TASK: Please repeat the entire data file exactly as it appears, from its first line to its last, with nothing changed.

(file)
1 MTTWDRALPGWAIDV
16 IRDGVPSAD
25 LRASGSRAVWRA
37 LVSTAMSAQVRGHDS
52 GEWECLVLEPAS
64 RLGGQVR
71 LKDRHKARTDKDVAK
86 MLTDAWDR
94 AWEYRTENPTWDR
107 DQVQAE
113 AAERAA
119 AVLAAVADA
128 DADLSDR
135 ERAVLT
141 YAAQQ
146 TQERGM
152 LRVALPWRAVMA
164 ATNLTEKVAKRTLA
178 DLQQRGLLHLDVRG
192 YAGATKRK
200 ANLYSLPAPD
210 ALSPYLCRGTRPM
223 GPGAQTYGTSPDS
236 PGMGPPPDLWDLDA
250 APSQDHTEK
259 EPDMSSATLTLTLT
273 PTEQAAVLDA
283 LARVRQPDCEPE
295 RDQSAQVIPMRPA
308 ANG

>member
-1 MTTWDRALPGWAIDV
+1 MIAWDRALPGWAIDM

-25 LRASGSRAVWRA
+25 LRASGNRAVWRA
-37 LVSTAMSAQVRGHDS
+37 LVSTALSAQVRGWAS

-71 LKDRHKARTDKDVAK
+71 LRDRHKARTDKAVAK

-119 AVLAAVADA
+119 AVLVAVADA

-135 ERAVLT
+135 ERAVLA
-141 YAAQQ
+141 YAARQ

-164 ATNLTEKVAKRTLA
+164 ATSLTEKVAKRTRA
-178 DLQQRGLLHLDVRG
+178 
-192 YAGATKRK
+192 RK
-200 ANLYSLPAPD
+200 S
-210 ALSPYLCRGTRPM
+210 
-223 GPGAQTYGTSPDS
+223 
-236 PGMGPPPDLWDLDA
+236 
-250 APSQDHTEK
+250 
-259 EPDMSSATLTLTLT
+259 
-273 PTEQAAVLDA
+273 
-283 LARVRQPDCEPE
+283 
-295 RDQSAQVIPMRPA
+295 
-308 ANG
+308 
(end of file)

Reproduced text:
1 MTTWDRALPGWAIDV
16 IRDGVPSAD
25 LRASGSRAVWRA
37 LVSTAMSAQVRGHDS
52 GEWECLVLEPAS
64 RLGGQVR
71 LKDRHKARTDKDVAK
86 MLTDAWDR
94 AWEYRTENPTWDR
107 DQVQAE
113 AAERAA
119 AVLAAVADA
128 DADLSDR
135 ERAVLT
141 YAAQQ
146 TQERGM
152 LRVALPWRAVMA
164 ATNLTEKVAKRTLA
178 DLQQRGLLHLDVRG
192 YAGATKRK
200 ANLYSLPAPD
210 ALSPYLCRGTRPM
223 GPGAQTYGTSPDS
236 PGMGPPPDLWDLDA
250 APSQDHTEK
259 EPDMSSATLTLTLT
273 PTEQAAVLDA
283 LARVRQPDCEPE
295 RDQSAQVIPMRPA
308 ANG

>member
-1 MTTWDRALPGWAIDV
+1 MIAWDRALPGWAIDM

-25 LRASGSRAVWRA
+25 LRASGNRAVWRA
-37 LVSTAMSAQVRGHDS
+37 LVSTALSAQVRGWAS

-71 LKDRHKARTDKDVAK
+71 LRDRHKARTDKAVAK

-119 AVLAAVADA
+119 AVLVAVADA

-135 ERAVLT
+135 ERAVLA
-141 YAAQQ
+141 YAARQ

-164 ATNLTEKVAKRTLA
+164 ATSLTEKVAKRTRA
-178 DLQQRGLLHLDVRG
+178 
-192 YAGATKRK
+192 RK
-200 ANLYSLPAPD
+200 S
-210 ALSPYLCRGTRPM
+210 
-223 GPGAQTYGTSPDS
+223 
-236 PGMGPPPDLWDLDA
+236 
-250 APSQDHTEK
+250 
-259 EPDMSSATLTLTLT
+259 
-273 PTEQAAVLDA
+273 
-283 LARVRQPDCEPE
+283 
-295 RDQSAQVIPMRPA
+295 
-308 ANG
+308 